South of the Border

John Byrne Cooke, Author Bantam Books $17.95 (324p) ISBN 978-0-553-05344-9
Students of outlaw lore may enjoy the careful research evident in this second novel from the author of The Snow blind Moon (winner of two Golden Spur awards); others, however will find it a slow read with few surprises. Styled along the lines of a cowboy autobiography, the narrative voice is given to a real figure from the old frontier, ex-Pinkerton agent Charlie Siringo. In language ripe with authentic phrasing, Siringo recounts how in 1919, at age 65, he and outlaw Butch Cassidy are guarding a silent film company's payroll during a shoot in Delgado, Mexico. When Cassidy finds romance with the film's lead, Victoria Hartford, Siringo (who is the only one aware of the undercover Cassidy's true identity) strongly disapproves. A battle between the Mexican government's federales and Pancho Villa's rebel forces wraps up the drama. While Cooke handles his many characters with care, he is annoyingly verbose and constantly derails the pace of his story with unnecessary historical asides. (Mar.)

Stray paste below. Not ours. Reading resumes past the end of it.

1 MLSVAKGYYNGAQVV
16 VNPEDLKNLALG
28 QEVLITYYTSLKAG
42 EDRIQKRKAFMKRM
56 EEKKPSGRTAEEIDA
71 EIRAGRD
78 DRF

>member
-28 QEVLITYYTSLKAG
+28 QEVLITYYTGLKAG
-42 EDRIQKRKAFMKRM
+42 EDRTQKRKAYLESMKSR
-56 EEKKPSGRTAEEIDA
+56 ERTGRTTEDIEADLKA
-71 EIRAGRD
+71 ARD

Reviewed on: 02/01/1989
Release date: 02/01/1989
Genre: Nonfiction
Mass Market Paperbound - 978-0-553-28353-2
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